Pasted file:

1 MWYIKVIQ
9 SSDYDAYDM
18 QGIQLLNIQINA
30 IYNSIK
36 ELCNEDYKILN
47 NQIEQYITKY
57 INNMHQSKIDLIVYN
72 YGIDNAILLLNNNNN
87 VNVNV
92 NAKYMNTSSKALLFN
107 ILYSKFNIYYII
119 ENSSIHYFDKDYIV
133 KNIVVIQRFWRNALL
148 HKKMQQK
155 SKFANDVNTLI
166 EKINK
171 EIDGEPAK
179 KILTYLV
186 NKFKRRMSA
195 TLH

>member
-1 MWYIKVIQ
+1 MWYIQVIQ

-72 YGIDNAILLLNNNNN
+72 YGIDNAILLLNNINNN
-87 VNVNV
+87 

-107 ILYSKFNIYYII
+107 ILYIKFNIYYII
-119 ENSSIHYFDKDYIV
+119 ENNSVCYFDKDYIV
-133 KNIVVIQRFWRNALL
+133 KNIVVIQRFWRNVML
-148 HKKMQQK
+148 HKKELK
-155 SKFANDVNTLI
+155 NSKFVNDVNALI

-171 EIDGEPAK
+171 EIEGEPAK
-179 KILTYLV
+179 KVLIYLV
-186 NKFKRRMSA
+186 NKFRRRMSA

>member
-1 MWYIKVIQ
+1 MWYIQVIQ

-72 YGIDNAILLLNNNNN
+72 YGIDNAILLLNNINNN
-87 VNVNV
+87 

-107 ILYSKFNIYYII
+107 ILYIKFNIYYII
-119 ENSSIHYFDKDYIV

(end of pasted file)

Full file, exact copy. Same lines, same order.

1 MWYIKVIQ
9 SSDYDAYDM
18 QGIQLLNIQINA
30 IYNSIK
36 ELCNEDYKILN
47 NQIEQYITKY
57 INNMHQSKIDLIVYN
72 YGIDNAILLLNNNNN
87 VNVNV
92 NAKYMNTSSKALLFN
107 ILYSKFNIYYII
119 ENSSIHYFDKDYIV
133 KNIVVIQRFWRNALL
148 HKKMQQK
155 SKFANDVNTLI
166 EKINK
171 EIDGEPAK
179 KILTYLV
186 NKFKRRMSA
195 TLH

>member
-1 MWYIKVIQ
+1 MWYIQVIQ

-72 YGIDNAILLLNNNNN
+72 YGIDNAILLLNNINNN
-87 VNVNV
+87 

-107 ILYSKFNIYYII
+107 ILYIKFNIYYII
-119 ENSSIHYFDKDYIV
+119 ENNSVCYFDKDYIV
-133 KNIVVIQRFWRNALL
+133 KNIVVIQRFWRNVML
-148 HKKMQQK
+148 HKKELK
-155 SKFANDVNTLI
+155 NSKFVNDVNALI

-171 EIDGEPAK
+171 EIEGEPAK
-179 KILTYLV
+179 KVLIYLV
-186 NKFKRRMSA
+186 NKFRRRMSA

>member
-1 MWYIKVIQ
+1 MWYIQVIQ

-72 YGIDNAILLLNNNNN
+72 YGIDNAILLLNNINNN
-87 VNVNV
+87 

-107 ILYSKFNIYYII
+107 ILYIKFNIYYII
-119 ENSSIHYFDKDYIV